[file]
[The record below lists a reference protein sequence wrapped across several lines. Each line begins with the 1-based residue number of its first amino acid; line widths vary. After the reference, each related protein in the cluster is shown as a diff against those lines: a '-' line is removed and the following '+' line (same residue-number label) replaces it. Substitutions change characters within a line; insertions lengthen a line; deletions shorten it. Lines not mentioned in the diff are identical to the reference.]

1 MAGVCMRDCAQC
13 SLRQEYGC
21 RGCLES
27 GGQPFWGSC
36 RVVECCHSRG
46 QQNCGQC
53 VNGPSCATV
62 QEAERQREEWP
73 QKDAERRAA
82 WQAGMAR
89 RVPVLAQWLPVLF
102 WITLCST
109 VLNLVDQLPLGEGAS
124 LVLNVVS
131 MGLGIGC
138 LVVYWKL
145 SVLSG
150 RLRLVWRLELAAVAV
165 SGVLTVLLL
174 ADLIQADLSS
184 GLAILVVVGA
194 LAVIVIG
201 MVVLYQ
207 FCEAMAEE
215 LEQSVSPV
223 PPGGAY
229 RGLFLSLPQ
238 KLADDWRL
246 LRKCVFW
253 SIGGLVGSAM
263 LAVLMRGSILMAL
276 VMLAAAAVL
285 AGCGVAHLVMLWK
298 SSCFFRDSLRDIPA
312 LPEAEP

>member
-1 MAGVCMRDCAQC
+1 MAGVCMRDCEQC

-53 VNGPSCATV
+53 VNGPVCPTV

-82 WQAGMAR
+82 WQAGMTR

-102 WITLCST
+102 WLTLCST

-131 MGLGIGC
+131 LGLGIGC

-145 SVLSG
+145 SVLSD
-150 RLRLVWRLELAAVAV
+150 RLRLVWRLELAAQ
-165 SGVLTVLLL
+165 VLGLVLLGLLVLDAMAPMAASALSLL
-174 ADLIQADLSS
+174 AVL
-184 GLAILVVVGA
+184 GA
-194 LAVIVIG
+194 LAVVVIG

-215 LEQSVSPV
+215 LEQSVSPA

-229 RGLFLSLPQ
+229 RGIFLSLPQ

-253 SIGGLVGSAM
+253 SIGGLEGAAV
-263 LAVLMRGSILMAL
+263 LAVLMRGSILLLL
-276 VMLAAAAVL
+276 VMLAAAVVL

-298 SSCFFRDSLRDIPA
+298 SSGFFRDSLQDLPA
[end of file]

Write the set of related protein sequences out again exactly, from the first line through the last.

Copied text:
[The record below lists a reference protein sequence wrapped across several lines. Each line begins with the 1-based residue number of its first amino acid; line widths vary. After the reference, each related protein in the cluster is shown as a diff against those lines: a '-' line is removed and the following '+' line (same residue-number label) replaces it. Substitutions change characters within a line; insertions lengthen a line; deletions shorten it. Lines not mentioned in the diff are identical to the reference.]

1 MAGVCMRDCAQC
13 SLRQEYGC
21 RGCLES
27 GGQPFWGSC
36 RVVECCHSRG
46 QQNCGQC
53 VNGPSCATV
62 QEAERQREEWP
73 QKDAERRAA
82 WQAGMAR
89 RVPVLAQWLPVLF
102 WITLCST
109 VLNLVDQLPLGEGAS
124 LVLNVVS
131 MGLGIGC
138 LVVYWKL
145 SVLSG
150 RLRLVWRLELAAVAV
165 SGVLTVLLL
174 ADLIQADLSS
184 GLAILVVVGA
194 LAVIVIG
201 MVVLYQ
207 FCEAMAEE
215 LEQSVSPV
223 PPGGAY
229 RGLFLSLPQ
238 KLADDWRL
246 LRKCVFW
253 SIGGLVGSAM
263 LAVLMRGSILMAL
276 VMLAAAAVL
285 AGCGVAHLVMLWK
298 SSCFFRDSLRDIPA
312 LPEAEP

>member
-1 MAGVCMRDCAQC
+1 MAGVCMRDCEQC

-53 VNGPSCATV
+53 VNGPVCPTV

-82 WQAGMAR
+82 WQAGMTR

-102 WITLCST
+102 WLTLCST

-131 MGLGIGC
+131 LGLGIGC

-145 SVLSG
+145 SVLSD
-150 RLRLVWRLELAAVAV
+150 RLRLVWRLELAAQ
-165 SGVLTVLLL
+165 VLGLVLLGLLVLDAMAPMAASALSLL
-174 ADLIQADLSS
+174 AVL
-184 GLAILVVVGA
+184 GA
-194 LAVIVIG
+194 LAVVVIG

-215 LEQSVSPV
+215 LEQSVSPA

-229 RGLFLSLPQ
+229 RGIFLSLPQ

-253 SIGGLVGSAM
+253 SIGGLEGAAV
-263 LAVLMRGSILMAL
+263 LAVLMRGSILLLL
-276 VMLAAAAVL
+276 VMLAAAVVL

-298 SSCFFRDSLRDIPA
+298 SSGFFRDSLQDLPA